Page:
The ability of a supervisor under those hopefully once in a lifetime conditions, to control what was happening would have been limited at best. The supervisors, as boots on the ground beside their fellow officers that night were busy trying to get the bad guys, simple as that. The officers on the street were not thinking about who was going to get the credit, they were trying to stay alive, get the job done, stop the threat and go home to their families. I can speak to that from experience.

    That being said, make no mistake about it, and I think Jay will agree with me, when the “BRASS” from the federal, state and local authorities were roused from their warm beds and arrived on scene cup of coffee in hand, certainly they would be concerned about the well-being of their officers, but after that initial impulse, who was going to get credit for taking down the Tsarnaev brothers was the only other thing they were concerned about. I do not believe that the chaos that evening was caused by poor decisions made or not made by supervisors on scene. The chaos that evening was caused by the Tsarnaev brothers and them alone.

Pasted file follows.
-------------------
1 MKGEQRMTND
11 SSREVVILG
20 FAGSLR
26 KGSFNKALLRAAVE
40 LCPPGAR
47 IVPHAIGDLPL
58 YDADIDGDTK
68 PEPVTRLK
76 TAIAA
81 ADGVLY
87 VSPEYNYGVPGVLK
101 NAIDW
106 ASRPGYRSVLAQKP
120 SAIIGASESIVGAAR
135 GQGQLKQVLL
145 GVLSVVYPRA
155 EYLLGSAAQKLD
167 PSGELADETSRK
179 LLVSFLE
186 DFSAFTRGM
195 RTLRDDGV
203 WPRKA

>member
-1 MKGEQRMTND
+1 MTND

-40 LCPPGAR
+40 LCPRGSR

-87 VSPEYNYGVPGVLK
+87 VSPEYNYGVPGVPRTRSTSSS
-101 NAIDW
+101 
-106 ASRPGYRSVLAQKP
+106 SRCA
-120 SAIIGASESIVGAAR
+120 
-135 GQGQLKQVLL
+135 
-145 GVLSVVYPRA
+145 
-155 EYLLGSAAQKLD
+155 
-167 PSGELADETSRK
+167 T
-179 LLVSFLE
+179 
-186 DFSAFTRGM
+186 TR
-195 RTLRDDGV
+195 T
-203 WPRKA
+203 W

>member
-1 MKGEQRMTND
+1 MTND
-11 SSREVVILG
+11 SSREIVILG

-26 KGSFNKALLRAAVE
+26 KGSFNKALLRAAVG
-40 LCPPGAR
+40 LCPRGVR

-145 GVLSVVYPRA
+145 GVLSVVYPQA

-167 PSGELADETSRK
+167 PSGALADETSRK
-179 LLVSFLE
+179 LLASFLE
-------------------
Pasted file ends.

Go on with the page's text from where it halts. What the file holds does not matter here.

I hope that this book and others like it, as well as Jay’s comments, change the focus from what happened that night last year to what we need to do now. If they simply create opportunities for our elected officials and the so-called law enforcement “experts” to lecture us about what we should do now or how they would have done a better job, (as neither group were there that evening nor in all probability have any of them come under fire like the officers in Watertown), that will be unfortunate. If they speak from experience, I will gladly take their input, if not, stick with what you know. Our goal should be to learn how to best handle these terrible situations. Our elected officials should provide us with the funds for more training and better equipment.